Monday in the Sixth Week of Easter

1 John 2:1-11

The Cleansing and Healing Power of the Gospel

I want to go back to yesterday’s reading – the last few verses – because they really go with the first few verses of chapter two.  In these verses, John speaks of forgiveness.  Indeed, it is the blessing of forgiveness that our Lord made real on the cross by taking our sins upon himself.  God made a wonderful exchange: His Son’s righteousness for our sinfulness.  The Son bore God’s wrath, which was rightfully deserved by us.  So the Father is now “propitious” towards us, because of His Son’s sacrifice.  We do not have to beg God to love us or be well disposed towards us.  This has been settled once and for all on the cross by the sacrifice of His Son on our behalf, and to doubt that is to doubt the saving effect of the Son’s work.

But John would have us also know that there is no such thing as cheap grace.  For starters, we must confess our sins.  They will be forgiven, but they must be confessed.  If we say we have no sin, then the truth is not in us.  John speaks of walking in the light, by which he means two things: keeping God’s commandments and loving one another.  Indeed, “if we walk in the light, as he is in the light, we have fellowship with one another, and the blood of Jesus his Son cleanses us from all sin” (1:7).  In other words, walking in the light with Jesus blesses our fellowship and is thereby rendered a cleansing experience in its own right.

It is this walking in the light that is the proof of our profession: “We know that we have come to know him, if we keep his commandments.  Whoever says ‘I know him’ but does not keep his commandments is a liar, and the truth is not in him.”  If we will truly know the forgiveness of sins and the peace of conscience that such forgiveness affords, we must walk with him.  And it is walking with him that further grants us this peace, for the closer we are to him, the more he cleanses us.  And of course, the farther away we are from him, the dirtier we are, and the more turmoil we experience in our souls.

John goes on to tell us that this commandment is really the old commandment – that we should love one another.  But it is really a new commandment, too – a new commandment in Christ Jesus.  Why?  Because the darkness is passing away, just as Paul said: “This world is passing away” (1 Corinthians 7:31).  And as we love one another, we abide in the light and do not stumble.  Which leads me to ask, if we are having trouble in our walk with God – stumbling, that is – are we loving our brothers as we should?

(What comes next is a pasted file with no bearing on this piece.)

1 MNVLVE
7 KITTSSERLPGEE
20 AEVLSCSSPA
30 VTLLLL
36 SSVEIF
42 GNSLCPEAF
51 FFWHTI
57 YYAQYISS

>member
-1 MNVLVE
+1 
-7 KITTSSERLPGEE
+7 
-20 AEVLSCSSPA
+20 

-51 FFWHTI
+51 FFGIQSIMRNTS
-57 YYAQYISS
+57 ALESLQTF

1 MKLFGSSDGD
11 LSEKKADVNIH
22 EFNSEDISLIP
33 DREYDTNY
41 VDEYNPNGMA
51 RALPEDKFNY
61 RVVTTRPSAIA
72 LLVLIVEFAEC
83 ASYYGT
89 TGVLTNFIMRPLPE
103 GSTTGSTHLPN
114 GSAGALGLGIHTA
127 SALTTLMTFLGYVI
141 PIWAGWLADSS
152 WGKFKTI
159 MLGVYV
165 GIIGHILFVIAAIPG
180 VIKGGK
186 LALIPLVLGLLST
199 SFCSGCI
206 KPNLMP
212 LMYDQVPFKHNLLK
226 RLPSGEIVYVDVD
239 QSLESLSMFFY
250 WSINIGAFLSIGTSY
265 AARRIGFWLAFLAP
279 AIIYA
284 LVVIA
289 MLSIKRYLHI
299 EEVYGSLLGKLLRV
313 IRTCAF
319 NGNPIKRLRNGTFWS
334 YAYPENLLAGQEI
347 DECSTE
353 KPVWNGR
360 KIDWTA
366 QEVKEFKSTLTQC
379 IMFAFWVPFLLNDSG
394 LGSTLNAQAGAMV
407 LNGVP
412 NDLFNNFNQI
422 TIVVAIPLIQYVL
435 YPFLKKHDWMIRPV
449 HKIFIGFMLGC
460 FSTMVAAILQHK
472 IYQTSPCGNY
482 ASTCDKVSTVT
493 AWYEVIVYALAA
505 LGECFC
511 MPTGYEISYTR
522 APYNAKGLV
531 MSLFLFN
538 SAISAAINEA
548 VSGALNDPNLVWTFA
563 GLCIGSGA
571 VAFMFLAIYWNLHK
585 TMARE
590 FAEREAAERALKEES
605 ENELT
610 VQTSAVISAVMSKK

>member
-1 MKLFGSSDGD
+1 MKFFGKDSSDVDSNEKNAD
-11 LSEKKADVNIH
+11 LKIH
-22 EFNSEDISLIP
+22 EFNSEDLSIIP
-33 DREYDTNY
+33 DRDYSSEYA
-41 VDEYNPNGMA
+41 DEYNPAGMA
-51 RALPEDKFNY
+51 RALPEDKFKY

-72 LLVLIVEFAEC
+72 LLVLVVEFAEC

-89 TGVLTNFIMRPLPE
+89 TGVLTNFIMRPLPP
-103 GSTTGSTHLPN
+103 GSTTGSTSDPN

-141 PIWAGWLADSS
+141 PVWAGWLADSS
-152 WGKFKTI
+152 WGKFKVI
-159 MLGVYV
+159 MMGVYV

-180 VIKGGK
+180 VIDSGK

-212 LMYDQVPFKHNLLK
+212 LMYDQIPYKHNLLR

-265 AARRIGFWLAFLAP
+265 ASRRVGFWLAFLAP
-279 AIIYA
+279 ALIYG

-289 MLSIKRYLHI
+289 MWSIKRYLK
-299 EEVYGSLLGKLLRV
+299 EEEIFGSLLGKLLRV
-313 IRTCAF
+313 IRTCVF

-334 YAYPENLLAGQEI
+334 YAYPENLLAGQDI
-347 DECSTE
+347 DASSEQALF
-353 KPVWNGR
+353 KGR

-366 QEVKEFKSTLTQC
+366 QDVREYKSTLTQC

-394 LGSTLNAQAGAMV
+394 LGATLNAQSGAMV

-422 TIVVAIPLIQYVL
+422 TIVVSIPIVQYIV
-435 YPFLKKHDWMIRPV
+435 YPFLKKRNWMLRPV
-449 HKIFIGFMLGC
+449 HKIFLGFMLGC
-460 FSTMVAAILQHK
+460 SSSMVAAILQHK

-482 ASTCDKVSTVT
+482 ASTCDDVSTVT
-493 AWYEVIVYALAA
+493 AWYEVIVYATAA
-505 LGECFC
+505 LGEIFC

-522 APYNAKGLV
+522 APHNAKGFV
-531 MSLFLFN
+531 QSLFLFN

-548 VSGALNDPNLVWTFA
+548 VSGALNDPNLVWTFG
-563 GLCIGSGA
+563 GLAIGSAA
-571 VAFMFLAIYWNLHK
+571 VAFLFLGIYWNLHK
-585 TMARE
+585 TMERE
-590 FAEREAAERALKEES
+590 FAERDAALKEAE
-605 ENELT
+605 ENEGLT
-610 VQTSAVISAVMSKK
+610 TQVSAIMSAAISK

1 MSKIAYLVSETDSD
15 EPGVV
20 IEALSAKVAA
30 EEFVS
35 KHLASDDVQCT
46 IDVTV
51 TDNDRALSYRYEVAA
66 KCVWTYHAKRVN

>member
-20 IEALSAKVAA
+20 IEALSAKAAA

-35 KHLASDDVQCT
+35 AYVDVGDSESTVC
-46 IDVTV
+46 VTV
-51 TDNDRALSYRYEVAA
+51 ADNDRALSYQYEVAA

Author: The Reformed Baptist

My name is Stephen Taylor, ordained Baptist minister of eighteen years pastoral experience with a Ph.D. in Historical Theology from Southwestern Baptist Theological Seminary in Fort Worth, Texas. Better than that, I am married to a godly woman, Karla, who has been very patient with me since 1989. I have two daughters, both of whom I homeschooled for extended periods of time, who became godly young women, and who ran off and married godly young men, all of which is very proper. The oldest daughter has even seen fit to bless me with a grandson and a granddaughter, and my youngest daughter with a grandson, all three of whom are bundles of exceeding joy. As you can see, I am quite blessed. This website is dedicated to helping people grow in the wisdom and knowledge of our Lord Jesus Christ through the gift of writing that the Lord has given to me. It is specifically about helping His people grow in godliness, the theme you see repeated above. I write devotions with this aim and hope that they might be of some help to God’s people. Full disclosure: I am of a Reformed bent, meaning that my understanding of Scripture is primarily informed by the Reformers and their successors of the sixteenth and seventeenth centuries. However, as a student of church history and theology, I strive to remain true to that teaching handed down once for all unto the saints through every age of the Church. I like to think of myself as a “catholic” Christian, as the Reformers thought of themselves. At any rate, feel free to read, pray, and contact me if you wish, or correct me if need be. As you can see, I tend to follow the church year. Of course, I make no special claims about these devotions. I know very well that others have written better and plumbed the depths of God’s word with greater insight. But if my musings help someone draw closer to the Lord, well then, I have my reward. Blessings to you and may the God and Father of our Lord and Savior Jesus Christ speak to you that word which He knows you especially need to hear. Grace & peace, Stephen Taylor

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